Being a female in banking, combined along with being the majority owners/founder’s daughter, and being “given” a leadership role in our bank at a very young age have been my biggest challenges. It also didn’t help that I am petite and looked younger than I was when I started in banking. I began my career at 16 years of age, as a summer job, because my father wanted someone in the family to learn about banking. On my first day on the job, the Bank President informed me he didn’t want me there. He said he wasn’t going to “babysit some spoiled child all summer” and I was only there because my father wanted me there. He told me not to go home and report what happened each day to my father. I knew immediately I could either quit, walk out, and prove him right, or I could work hard and prove him wrong. I chose the latter option. The Bank President placed me in a closet-sized room with a shredder and piles of old documents stacked floor to ceiling, with the intention it would take me all summer to shred all of the documents. I shredded everything within a month. Then he gave me several bushel baskets of purple hull peas to shell, which I had never seen, much less shelled, but I figured it out and accomplished it in short order. He then decided, maybe I was okay to work with the rest of the staff. He let me start answering the telephone and learning about other positions within the bank. By the end of the summer, he wanted to know if I would be able to return to during Christmas break and the following summer.
For seven summers I returned to the bank to work under his tutelage. Then in 1980, at 22 years of age and less than a month after graduating from college, I received a call from my father that the Bank President had a massive heart attack and died. My father told me he needed me to run the bank. I then obtained my first loan from one of the big banks in downtown Little Rock to purchase a large block of bank stock that had belonged to the Bank President. I continued to live with my parents and nearly every penny I made went to pay down this loan. It was one of the scariest and best decisions I’ve made in my career. Through the years, I found myself continually and quietly proving myself and my role to those inside and outside of the bank. My father taught me how to think, stand tall, and present myself with confidence. Confidence doesn’t mean you know everything, but it does mean you are smart enough to recognize what you don’t know and to reach out for help when you need it.
Karen E. Segrave | KES Photo
Cathy Owen, Chairman of Eagle Bank
Have there been any other women in banking that have had a direct impact on your career or who have served as role models or mentors?
There is one female in my banking career that has served as a role model to me. I have since shared this with her, but at the time I am sure she had no idea of her impact on me. Betty Wilkinson, Chairman of Farmers Bank out of Greenwood, Arkansas. She served on the Arkansas State Bank Department Board, which was the highest role I was aware of that was filled by a female banker. Early in my career, in order to open a new branch, we had to plead our case in front of the ASBD Board. It was apparent that not only was she very knowledgeable, but also when she spoke, the men listened. Watching her showed me that it was possible for women to hold the highest of roles in banking. I have been very fortunate to have many additional people serve as mentors, but they are primarily men and not within the field of banking.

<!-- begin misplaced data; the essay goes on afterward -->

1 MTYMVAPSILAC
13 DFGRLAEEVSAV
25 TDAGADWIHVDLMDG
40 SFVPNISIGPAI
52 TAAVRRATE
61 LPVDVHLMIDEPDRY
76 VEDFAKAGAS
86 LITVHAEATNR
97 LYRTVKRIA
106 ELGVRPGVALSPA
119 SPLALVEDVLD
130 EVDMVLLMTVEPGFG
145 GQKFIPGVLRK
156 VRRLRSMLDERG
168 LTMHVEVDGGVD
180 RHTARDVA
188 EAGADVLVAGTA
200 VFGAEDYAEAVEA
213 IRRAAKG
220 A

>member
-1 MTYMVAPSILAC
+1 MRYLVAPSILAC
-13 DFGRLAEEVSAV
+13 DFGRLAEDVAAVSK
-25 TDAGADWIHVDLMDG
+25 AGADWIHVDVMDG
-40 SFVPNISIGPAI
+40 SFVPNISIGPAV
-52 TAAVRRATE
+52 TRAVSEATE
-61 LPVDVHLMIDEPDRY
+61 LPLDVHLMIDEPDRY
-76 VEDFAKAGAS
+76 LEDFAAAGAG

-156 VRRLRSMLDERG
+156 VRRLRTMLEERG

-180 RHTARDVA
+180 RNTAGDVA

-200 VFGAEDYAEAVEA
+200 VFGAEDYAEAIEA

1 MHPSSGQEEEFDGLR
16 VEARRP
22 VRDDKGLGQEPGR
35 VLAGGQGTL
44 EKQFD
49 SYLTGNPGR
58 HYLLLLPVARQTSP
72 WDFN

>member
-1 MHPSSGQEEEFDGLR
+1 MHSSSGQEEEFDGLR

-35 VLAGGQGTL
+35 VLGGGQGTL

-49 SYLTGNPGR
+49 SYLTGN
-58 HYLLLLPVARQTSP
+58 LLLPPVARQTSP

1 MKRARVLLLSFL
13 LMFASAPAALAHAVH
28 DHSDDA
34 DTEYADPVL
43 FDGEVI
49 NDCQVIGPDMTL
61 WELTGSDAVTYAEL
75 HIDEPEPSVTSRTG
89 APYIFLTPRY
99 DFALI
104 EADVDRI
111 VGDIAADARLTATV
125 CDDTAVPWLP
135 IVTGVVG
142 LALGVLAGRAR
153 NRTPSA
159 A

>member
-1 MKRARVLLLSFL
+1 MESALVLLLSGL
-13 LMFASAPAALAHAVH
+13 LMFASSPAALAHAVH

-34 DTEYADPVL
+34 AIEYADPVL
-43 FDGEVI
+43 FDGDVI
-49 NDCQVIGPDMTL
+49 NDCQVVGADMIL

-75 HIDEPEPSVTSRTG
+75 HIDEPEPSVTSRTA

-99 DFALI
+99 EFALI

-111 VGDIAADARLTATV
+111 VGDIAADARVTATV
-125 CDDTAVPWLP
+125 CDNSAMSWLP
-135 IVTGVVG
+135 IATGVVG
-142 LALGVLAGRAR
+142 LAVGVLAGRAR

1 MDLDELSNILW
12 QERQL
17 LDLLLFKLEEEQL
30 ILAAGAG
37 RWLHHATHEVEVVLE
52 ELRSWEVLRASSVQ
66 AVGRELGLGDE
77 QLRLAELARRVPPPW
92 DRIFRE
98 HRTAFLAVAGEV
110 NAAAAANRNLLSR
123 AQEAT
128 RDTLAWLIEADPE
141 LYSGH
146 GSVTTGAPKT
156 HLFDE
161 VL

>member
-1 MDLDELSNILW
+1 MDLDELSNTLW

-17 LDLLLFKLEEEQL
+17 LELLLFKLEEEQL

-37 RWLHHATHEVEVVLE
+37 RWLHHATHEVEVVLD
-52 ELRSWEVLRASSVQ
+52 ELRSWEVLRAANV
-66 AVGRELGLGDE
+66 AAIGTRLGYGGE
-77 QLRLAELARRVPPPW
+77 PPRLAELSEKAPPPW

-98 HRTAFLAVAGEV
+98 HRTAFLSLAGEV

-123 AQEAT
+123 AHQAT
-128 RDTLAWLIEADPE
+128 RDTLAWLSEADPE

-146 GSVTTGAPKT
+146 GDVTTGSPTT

If you could give women in banking one piece of advice, what would it be?
It is difficult to only come up with one piece of advice, but if I have to pick one, it would be to “treat others as you want to be treated.” This time-tested golden rule has never failed me. As people move up in their career, they often forget these basic rules. I believe this one goes beyond how you treat people. It encompasses how you think of others and how you want them to think of you, how you speak of others and how you want them to speak of you, and how you feel about other and how they feel about you.
What lasting impacts do you hope to leave on the Arkansas Bankers Association as a result of your leadership?
I hope to serve our association well and be recognized as having been a good leader during my term. I want to be a good role model for other females and hope I am able to encourage banking leadership to give more females opportunities for higher ranking positions within our industry.
For more background on Cathy’s career, check out this article in the Arkansas Banker by the Arkansas Bankers Association!
Golf is a time-honored tradition for bankers. There’s no doubt about it. It’s a great way to spend quality, one on one time with your best customers and top prospects. It’s a prime opportunity to build relationships, work on your tan, drink all day, and most importantly, get out of the office. As a non-golfer, I used to always blame myself for not learning the game and was concerned that my inability to play would hold me back in my banking career.
But I’m going to be honest, I find it incredibly boring and it’s just not fast paced enough for me. I’m also super competitive and if I suck at something, I’m not going to do it, plain and simple. I didn’t grow up in a golfing family, my dad wasn’t a golfer and my husband isn’t a golfer. Golf isn’t our jam.
It’s highly likely that I’m opening up a can of worms here but I’d go out on a limb and say that I’m not the only girl banker that feels this way toward golfing. I have had many men mansplain the following, “Women could really get ahead in banking if they would pick up golfing. There aren’t many women who play golf, and their ability to play could really set them apart.” Geez, thanks for letting me know that I have to pretend to like a sport and then actually be good at it to succeed in banking. That really helps my career a lot. Ugh.